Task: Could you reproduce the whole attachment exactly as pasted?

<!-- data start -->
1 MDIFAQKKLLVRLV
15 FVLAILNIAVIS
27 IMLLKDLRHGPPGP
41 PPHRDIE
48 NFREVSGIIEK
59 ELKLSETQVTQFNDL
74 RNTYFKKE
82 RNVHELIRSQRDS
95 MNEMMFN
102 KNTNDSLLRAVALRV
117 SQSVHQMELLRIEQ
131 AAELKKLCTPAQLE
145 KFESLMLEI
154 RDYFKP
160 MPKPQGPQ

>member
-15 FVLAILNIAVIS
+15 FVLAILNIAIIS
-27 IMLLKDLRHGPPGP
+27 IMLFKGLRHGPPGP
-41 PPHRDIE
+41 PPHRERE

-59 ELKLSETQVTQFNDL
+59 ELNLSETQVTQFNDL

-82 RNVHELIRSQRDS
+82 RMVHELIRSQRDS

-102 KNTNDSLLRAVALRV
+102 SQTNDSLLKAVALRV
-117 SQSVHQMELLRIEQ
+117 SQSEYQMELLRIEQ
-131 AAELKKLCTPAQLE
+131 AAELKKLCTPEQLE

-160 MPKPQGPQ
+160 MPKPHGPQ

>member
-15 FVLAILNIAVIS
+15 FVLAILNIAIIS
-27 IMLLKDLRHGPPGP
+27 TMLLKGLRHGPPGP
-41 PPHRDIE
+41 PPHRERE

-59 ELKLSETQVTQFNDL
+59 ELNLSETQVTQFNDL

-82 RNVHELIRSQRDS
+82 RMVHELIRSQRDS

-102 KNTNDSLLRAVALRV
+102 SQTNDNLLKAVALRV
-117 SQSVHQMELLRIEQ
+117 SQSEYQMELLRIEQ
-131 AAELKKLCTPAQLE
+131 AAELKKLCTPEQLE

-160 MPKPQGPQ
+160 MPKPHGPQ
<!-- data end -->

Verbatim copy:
1 MDIFAQKKLLVRLV
15 FVLAILNIAVIS
27 IMLLKDLRHGPPGP
41 PPHRDIE
48 NFREVSGIIEK
59 ELKLSETQVTQFNDL
74 RNTYFKKE
82 RNVHELIRSQRDS
95 MNEMMFN
102 KNTNDSLLRAVALRV
117 SQSVHQMELLRIEQ
131 AAELKKLCTPAQLE
145 KFESLMLEI
154 RDYFKP
160 MPKPQGPQ

>member
-15 FVLAILNIAVIS
+15 FVLAILNIAIIS
-27 IMLLKDLRHGPPGP
+27 IMLFKGLRHGPPGP
-41 PPHRDIE
+41 PPHRERE

-59 ELKLSETQVTQFNDL
+59 ELNLSETQVTQFNDL

-82 RNVHELIRSQRDS
+82 RMVHELIRSQRDS

-102 KNTNDSLLRAVALRV
+102 SQTNDSLLKAVALRV
-117 SQSVHQMELLRIEQ
+117 SQSEYQMELLRIEQ
-131 AAELKKLCTPAQLE
+131 AAELKKLCTPEQLE

-160 MPKPQGPQ
+160 MPKPHGPQ

>member
-15 FVLAILNIAVIS
+15 FVLAILNIAIIS
-27 IMLLKDLRHGPPGP
+27 TMLLKGLRHGPPGP
-41 PPHRDIE
+41 PPHRERE

-59 ELKLSETQVTQFNDL
+59 ELNLSETQVTQFNDL

-82 RNVHELIRSQRDS
+82 RMVHELIRSQRDS

-102 KNTNDSLLRAVALRV
+102 SQTNDNLLKAVALRV
-117 SQSVHQMELLRIEQ
+117 SQSEYQMELLRIEQ
-131 AAELKKLCTPAQLE
+131 AAELKKLCTPEQLE

-160 MPKPQGPQ
+160 MPKPHGPQ